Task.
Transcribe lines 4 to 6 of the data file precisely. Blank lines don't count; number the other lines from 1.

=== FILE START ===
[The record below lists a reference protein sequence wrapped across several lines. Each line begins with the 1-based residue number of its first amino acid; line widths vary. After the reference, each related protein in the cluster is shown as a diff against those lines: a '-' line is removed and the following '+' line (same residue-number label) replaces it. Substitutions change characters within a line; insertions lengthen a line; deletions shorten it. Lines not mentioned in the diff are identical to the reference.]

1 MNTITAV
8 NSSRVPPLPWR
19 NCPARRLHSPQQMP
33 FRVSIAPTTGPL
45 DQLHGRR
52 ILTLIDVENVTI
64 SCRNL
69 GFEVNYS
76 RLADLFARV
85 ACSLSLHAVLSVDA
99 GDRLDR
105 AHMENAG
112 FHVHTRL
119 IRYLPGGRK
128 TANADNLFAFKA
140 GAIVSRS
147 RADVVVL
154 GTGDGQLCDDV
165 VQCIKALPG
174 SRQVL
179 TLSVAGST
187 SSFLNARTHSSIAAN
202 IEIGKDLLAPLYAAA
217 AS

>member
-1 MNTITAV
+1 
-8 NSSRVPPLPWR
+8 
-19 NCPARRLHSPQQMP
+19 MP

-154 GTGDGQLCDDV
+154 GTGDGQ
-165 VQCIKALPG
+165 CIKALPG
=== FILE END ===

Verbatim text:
19 NCPARRLHSPQQMP
33 FRVSIAPTTGPL
45 DQLHGRR